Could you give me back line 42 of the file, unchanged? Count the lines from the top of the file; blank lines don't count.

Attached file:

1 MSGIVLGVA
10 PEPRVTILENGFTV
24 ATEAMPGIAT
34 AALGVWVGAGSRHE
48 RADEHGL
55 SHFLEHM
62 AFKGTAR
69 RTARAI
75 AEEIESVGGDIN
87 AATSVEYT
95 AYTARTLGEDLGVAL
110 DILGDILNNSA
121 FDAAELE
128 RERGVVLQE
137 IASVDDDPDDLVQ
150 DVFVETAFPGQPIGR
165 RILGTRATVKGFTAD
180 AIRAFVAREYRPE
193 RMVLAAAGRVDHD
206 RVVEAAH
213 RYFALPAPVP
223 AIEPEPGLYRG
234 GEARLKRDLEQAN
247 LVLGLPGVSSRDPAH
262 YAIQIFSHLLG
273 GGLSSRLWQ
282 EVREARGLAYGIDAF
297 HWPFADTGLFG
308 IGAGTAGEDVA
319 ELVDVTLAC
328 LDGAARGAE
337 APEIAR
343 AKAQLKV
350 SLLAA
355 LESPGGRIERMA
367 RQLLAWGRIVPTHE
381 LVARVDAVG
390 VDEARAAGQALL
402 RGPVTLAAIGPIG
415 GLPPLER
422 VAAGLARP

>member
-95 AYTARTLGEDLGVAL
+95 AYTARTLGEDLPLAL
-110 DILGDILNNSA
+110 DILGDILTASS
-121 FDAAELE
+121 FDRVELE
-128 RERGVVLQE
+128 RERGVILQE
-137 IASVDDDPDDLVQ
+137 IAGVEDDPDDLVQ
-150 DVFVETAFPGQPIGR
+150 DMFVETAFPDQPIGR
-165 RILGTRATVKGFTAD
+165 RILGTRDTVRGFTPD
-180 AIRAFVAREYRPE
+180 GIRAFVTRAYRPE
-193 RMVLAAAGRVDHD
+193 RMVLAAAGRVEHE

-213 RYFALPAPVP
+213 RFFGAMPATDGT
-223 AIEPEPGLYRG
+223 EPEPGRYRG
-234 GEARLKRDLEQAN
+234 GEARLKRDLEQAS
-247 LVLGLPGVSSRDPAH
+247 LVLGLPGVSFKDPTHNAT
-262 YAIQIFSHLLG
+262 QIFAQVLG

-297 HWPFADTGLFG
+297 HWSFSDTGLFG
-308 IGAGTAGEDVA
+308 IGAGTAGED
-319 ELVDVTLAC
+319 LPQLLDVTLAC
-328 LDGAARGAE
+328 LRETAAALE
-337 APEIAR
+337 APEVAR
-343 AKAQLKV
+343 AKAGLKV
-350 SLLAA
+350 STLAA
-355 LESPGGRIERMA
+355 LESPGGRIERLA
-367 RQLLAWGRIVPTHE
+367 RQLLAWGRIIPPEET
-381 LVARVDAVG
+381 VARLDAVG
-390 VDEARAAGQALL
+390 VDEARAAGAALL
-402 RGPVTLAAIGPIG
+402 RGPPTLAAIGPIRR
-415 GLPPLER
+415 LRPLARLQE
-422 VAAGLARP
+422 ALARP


>member